Every ten years, following the U.S. Census, district maps dictating the lines for congressional seats, state senate seats, and state assembly seats are redrawn based on the population distribution, or apportionment, of the Census. The apportionment of people throughout the state also determines how to prioritize resources for roads and bridges, schools, and healthcare systems.
When more than 80 percent of our state supports medical marijuana, 80 percent support universal background checks and extreme risk protection orders, and 70 percent support expanding Medicaid, and elected officials can ignore those numbers without consequence, folks, something’s wrong. The people who work in Madison and make the policies that drive our state should not be able to ignore the people who sent them there.
Wisconsin has 8 congressional districts, 33 seats in the state senate, and 99 members of the state assembly – each of these elected officials should report to the voters. When districts are gerrymandered in favor of one party or designed to exclude folks of a certain race for the purpose of political advantage, the most fundamental tenet of our democracy – one person, one vote – is muted. Wisconsin has some of the most gerrymandered districts in the state. Wisconsinites deserve to have legislators advocate for their best interest.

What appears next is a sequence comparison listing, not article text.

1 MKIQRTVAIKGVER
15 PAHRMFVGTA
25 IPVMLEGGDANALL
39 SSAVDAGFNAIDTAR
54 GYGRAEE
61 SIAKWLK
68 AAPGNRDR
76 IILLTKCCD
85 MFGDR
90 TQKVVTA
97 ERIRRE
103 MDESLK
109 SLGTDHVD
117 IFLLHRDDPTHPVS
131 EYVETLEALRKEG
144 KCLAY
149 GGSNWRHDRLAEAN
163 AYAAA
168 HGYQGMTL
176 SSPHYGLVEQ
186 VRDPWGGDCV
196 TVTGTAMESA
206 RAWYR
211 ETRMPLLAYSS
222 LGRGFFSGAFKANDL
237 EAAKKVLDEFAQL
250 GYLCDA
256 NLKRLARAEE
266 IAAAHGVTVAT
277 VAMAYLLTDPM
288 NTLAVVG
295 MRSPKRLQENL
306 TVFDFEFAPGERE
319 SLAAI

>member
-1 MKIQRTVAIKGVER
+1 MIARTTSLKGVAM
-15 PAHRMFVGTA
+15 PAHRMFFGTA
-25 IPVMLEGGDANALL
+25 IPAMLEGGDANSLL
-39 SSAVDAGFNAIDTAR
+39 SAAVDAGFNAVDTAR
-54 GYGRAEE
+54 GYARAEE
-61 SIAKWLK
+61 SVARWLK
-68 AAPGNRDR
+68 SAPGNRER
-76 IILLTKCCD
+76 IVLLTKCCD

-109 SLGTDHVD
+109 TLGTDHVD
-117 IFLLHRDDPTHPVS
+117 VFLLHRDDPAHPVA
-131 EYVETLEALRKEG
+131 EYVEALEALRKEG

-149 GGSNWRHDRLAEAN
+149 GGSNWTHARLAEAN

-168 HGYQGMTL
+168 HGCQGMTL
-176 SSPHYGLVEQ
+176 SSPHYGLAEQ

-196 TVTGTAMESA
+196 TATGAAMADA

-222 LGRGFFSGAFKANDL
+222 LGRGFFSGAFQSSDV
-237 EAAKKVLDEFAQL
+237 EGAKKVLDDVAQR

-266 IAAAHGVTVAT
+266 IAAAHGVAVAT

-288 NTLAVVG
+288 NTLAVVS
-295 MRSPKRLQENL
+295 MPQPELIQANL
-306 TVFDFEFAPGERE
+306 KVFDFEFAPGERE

That’s why, in his 2020 State of the State address, Governor Evers announced he would create by Executive Order 66, The People’s Maps Commission. Governor Evers, Lieutenant Governor Barnes, and their entire administration join the more than 70% of Wisconsinites that believe that people should choose their elected officials, not the other way around.
On this page you will find resources for folks to learn more about history and process of redistricting in Wisconsin, as well as details on The People’s Maps Commission.
Find all the terminology used during the redistricting process.ENGLISH
Moon Duchin testified before the People's Maps Commission at its November 19, 2020 hearing. The hearing featured experts who explored the math and tools of redistricting.
Keith Gaddie and Kenneth Mayer testified before the Commission during its public hearing on October 29, 2020.